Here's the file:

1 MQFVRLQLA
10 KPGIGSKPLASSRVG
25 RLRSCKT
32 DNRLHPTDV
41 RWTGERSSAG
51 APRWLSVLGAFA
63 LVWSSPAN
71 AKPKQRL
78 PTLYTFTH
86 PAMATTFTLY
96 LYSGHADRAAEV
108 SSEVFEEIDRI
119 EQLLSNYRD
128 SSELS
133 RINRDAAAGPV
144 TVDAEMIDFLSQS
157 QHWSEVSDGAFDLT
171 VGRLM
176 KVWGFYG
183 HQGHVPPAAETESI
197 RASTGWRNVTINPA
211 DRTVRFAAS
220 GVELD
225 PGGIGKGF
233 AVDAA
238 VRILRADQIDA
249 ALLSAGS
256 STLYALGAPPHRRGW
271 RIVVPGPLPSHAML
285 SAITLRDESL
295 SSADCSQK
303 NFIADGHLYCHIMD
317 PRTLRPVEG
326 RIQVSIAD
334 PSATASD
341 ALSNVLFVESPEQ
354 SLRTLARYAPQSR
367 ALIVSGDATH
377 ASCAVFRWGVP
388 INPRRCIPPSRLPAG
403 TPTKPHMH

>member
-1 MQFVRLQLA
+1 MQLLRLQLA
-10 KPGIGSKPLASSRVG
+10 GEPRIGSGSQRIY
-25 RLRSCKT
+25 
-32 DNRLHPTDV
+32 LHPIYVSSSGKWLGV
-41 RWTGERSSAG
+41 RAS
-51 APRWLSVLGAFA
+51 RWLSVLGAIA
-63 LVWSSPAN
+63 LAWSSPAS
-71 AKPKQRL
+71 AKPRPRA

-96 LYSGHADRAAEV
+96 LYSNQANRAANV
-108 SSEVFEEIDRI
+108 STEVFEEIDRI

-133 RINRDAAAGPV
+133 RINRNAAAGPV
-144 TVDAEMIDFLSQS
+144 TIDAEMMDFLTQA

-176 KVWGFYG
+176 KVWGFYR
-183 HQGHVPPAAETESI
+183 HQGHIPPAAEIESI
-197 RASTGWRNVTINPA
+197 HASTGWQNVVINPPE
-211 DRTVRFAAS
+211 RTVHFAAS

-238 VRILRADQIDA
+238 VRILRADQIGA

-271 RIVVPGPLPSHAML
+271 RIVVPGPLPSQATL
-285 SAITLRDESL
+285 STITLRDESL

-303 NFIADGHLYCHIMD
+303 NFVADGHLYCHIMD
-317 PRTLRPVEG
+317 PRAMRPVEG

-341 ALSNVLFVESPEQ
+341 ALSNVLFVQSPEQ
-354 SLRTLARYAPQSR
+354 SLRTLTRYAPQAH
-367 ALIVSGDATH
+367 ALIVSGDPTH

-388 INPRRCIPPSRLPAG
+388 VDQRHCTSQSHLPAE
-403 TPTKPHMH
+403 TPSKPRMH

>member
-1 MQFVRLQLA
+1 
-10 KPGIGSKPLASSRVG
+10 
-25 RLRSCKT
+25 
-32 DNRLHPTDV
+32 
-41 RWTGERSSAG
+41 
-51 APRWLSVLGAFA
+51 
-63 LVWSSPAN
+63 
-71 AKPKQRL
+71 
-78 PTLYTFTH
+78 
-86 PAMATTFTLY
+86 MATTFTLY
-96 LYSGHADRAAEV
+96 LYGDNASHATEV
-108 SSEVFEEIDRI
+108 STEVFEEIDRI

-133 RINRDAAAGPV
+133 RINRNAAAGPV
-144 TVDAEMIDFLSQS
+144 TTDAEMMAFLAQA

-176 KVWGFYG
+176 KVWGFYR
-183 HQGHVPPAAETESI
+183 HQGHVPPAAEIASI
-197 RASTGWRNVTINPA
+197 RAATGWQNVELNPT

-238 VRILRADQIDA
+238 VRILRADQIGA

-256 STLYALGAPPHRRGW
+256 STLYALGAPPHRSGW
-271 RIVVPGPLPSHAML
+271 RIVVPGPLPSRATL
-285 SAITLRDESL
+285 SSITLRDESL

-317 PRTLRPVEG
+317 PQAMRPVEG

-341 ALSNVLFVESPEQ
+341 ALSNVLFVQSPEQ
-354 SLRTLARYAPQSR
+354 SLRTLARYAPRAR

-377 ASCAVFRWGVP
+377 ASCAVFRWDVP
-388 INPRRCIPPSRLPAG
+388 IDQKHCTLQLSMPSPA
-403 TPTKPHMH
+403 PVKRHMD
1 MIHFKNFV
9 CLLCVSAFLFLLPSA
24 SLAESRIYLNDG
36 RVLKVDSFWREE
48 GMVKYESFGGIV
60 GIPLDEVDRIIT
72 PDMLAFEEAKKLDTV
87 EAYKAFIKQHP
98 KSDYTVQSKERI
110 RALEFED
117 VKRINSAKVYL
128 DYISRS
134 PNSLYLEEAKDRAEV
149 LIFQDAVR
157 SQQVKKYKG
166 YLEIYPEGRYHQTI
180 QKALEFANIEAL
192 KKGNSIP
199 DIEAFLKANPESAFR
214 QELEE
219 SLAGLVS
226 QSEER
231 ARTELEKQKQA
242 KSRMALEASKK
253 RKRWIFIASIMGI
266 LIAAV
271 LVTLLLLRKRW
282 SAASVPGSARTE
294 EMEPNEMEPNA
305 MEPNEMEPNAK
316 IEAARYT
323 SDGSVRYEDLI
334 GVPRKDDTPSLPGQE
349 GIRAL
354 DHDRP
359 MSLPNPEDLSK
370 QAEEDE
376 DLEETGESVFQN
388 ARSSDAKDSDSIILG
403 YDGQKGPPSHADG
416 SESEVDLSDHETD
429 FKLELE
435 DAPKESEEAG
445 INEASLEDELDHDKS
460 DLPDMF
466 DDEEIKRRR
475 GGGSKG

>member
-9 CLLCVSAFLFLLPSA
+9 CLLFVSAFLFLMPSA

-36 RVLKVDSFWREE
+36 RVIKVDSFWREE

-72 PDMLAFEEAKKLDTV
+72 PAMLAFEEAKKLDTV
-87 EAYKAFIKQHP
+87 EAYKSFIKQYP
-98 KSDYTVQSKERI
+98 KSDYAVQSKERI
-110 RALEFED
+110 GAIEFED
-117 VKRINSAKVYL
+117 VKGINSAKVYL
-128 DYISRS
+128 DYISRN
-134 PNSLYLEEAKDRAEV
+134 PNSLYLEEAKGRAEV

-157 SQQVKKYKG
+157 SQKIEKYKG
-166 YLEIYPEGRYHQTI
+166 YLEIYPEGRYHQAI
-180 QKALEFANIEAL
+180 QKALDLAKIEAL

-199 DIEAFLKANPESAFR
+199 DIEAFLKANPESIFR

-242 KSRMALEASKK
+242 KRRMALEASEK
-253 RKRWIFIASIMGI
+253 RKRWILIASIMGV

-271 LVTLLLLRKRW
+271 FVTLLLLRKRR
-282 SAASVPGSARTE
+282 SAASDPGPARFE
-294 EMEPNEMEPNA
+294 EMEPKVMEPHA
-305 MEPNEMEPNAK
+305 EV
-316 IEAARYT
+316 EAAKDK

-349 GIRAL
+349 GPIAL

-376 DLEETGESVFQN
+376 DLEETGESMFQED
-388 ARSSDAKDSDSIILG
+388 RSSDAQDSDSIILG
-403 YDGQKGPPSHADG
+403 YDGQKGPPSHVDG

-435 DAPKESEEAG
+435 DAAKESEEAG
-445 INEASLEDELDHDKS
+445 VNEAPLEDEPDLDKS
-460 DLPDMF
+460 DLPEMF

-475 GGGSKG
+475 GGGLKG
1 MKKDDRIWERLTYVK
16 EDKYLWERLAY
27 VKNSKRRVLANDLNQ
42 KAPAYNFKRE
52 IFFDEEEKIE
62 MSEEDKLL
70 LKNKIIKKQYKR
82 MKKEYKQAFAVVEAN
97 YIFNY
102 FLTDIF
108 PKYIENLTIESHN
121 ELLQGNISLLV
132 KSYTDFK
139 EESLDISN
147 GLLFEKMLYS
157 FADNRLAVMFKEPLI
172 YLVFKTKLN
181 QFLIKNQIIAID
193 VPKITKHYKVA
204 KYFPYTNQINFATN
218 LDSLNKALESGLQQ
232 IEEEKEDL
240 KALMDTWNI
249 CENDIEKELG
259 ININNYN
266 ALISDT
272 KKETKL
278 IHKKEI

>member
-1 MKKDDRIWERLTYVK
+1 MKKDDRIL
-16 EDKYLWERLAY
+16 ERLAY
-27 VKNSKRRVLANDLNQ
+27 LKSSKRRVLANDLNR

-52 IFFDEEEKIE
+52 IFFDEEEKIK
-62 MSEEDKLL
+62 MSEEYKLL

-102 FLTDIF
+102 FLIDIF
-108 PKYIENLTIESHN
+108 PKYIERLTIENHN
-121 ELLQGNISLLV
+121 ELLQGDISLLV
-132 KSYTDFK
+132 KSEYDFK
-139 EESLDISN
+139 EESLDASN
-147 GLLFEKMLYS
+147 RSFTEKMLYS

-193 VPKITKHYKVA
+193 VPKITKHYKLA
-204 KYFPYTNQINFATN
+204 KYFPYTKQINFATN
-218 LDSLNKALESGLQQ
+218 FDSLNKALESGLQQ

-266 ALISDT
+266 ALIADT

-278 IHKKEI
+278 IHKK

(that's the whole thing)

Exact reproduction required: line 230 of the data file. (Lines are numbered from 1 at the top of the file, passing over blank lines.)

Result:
-282 SAASVPGSARTE